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    \$\begingroup\$ The design as crude as it may look, it's a nice one, I had hopes of getting it to work. It ACTUALLY works in regards to the uC and WiFi logic, I've tried actually sending "short coffee" or"long coffee" commands. I've also used already the "algorithm" (offline mode, no ESP) programmed in the Tiny85 to actually make myself coffee for some days now. I wouldn't mind external "ugly" black power brick if it needs, what makes me mad is this power issue, apart from that and from isolation concerns, I'm proud of my algorithm and I can get around my uC chops quite a bit, believe me (just not PS savvy). \$\endgroup\$
    – mosagepa
    Oct 2, 2020 at 17:34

1 Answer 1

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First, if your "LM2596" is the usual $1 module from aliexpress which has counterfeit LM2596, "cost-optimized" inductor which saturates on every peak, and no-name general purpose caps totally unsuitable for switching supplies, place it where it belongs: in the recycling bin. As an alternate solution you can run it at rated current until the capacitors die, but make sure it doesn't power anything expensive. Output ripple on these things is just ridiculous.

An offline 3.3V supply for your ESP like this small PCB mount Meanwell IRM-02-3.3 costs 5 € which is much cheaper than the time you'll spend reverse engineering and debugging your current setup. Plus it won't start a fire or electrocute you, which is always a good thing.

enter image description here

If you want a replacement for your "LM2596" there are many PCB mount DC-DC modules available, like these from CUI. Plenty of choice available on the digikey/mouser/farnell search engine. At 2€ each, for one-off projects, it isn't worth the time designing a DC-DC and reading all these datasheets. Plus they're tiny and efficient.

enter image description here

For your project I'd use the offline isolated supply, and an opto to isolate the coffee machine from your ESP circuit. Then the whole project is isolated from mains and safe, and you can use the programming/debug probe.

Isolated triac drive can be done with an opto-triac like MOC3041. Here's a random example from the net:

enter image description here

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  • \$\begingroup\$ I gave thought already to some of your helpful suggestions, really. The "LM2596" might not be entirely reliable this I know from the beginning, but then it had delivered 3.30 Volts exact up to the last digit (at least according to my DMM which could be wobbly itself but not up to consistently cancel the difference.) In any case, if I go along your plan, how will I power the TRIACs? Remember, these have to supply mains to the heater and pump, and I want them to operate in the same original PCB as they're currently seated. Just need to "bypass" uC power here, with its own wall wart, I guess? \$\endgroup\$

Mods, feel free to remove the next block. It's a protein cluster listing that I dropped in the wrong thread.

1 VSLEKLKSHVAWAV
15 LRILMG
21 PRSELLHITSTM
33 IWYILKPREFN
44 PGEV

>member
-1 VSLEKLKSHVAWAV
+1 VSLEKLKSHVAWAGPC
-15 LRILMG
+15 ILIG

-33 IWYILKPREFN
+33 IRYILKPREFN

– mosagepa
    Oct 5, 2020 at 10:52
  • \$\begingroup\$ Remember, the problem here is that I initially wished the appliance's onboard PSU (off-line one, 80-90mA max.) would be able to power my uC add-on. But since the add-on includes an ESP01, 80mA do not suffice (so the oscillation, which upon investigation I found caused by the LNK3202 "auto-restart" function on overcurrent). My LM2596 is not a direct Chinese clone (sourced by AZ Delivery, good and known German dealer) and is giving me 3.30 to the point up to now (current measurements given in my orig. post). Problem is how to wire up another (and isolated) PSU along with the existing PCB's \$\endgroup\$
    – mosagepa
    Oct 5, 2020 at 11:03
  • \$\begingroup\$ You can use MOC3041 opto triac as an isolated triac driver... \$\endgroup\$
    – bobflux
    Oct 5, 2020 at 11:13
  • \$\begingroup\$ Good answer but there's no description of your solution, only a link. Links can become broken over time, rendering your answer useless. Please edit it to add text in it and I'll upvote. \$\endgroup\$
    – TonyM
    Oct 5, 2020 at 11:22
  • \$\begingroup\$ @bobflux Thanks so much, so far you've been the only one providing some practical way out of my stomping blocks with this design! :) Let me see whether I get the idea: I guess I can: 1) Calculate max. total DC current envisioned here, 2) Buy one of those non-isolated "brick" power supply you advice, 3) feed new brick from the mains (in parallel to the old PCB, remember this is needed to feed the TRIACS onboard), 4) somehow insert the "new" +5V line into appropriate point in the old PCB (bypassing maybe some diode/s so the old PS components do not interfere with this new, powerful enough +5? \$\endgroup\$
    – mosagepa
    Oct 5, 2020 at 12:48